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Jeffrey Bennett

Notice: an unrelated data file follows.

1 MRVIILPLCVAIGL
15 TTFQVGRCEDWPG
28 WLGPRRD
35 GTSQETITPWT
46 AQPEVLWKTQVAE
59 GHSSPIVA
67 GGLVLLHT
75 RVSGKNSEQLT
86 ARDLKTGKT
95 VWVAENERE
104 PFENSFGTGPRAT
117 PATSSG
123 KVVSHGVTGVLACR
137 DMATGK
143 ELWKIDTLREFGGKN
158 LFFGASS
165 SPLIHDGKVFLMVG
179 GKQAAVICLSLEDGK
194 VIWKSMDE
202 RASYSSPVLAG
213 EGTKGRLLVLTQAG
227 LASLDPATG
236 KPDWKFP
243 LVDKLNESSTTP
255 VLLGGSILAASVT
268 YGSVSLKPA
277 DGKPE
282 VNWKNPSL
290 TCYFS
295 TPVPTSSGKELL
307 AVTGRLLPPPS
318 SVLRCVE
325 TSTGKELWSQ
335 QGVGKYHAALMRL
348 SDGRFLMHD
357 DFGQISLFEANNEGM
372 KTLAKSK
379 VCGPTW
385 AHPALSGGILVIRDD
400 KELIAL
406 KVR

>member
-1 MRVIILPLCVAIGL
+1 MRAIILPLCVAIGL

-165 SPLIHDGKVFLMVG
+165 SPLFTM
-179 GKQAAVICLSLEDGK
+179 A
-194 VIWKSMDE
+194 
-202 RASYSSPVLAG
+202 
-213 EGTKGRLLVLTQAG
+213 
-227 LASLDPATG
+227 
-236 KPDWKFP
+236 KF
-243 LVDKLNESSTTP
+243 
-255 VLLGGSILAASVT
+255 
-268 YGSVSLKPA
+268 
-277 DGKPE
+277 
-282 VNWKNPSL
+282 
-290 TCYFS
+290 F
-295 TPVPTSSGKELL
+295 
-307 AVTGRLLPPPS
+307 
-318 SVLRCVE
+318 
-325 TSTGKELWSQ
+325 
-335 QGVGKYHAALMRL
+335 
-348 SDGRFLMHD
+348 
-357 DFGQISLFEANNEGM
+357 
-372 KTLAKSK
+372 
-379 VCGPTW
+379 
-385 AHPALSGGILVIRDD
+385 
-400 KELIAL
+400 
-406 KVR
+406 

Over the past two decades, crip theory has evolved into a vibrant field of study for generating new forms of knowledge that scrutinize ableist assumptions of the social world and that strive to incorporate diffuse bodily experiences into otherwise restrictive cultural structures. In doing so, thinkers indebted to crip theory have developed original categories of epistemological consideration, often referred to as “cripistemologies.” As a mode of critique, crip is situated as both a methodology and a sensibility; it is both a tool and an attitude. Three discernable qualities of crip theory as it relates to Communication Studies have tended to emerge in the literature: normative understandings of the body, the contingent materialization of crip practices, and the political character of crip. These touchstones provide a useful orientation for capturing the scope of crip theory in Communication Studies, including in the areas of media representation, public culture, and performance studies.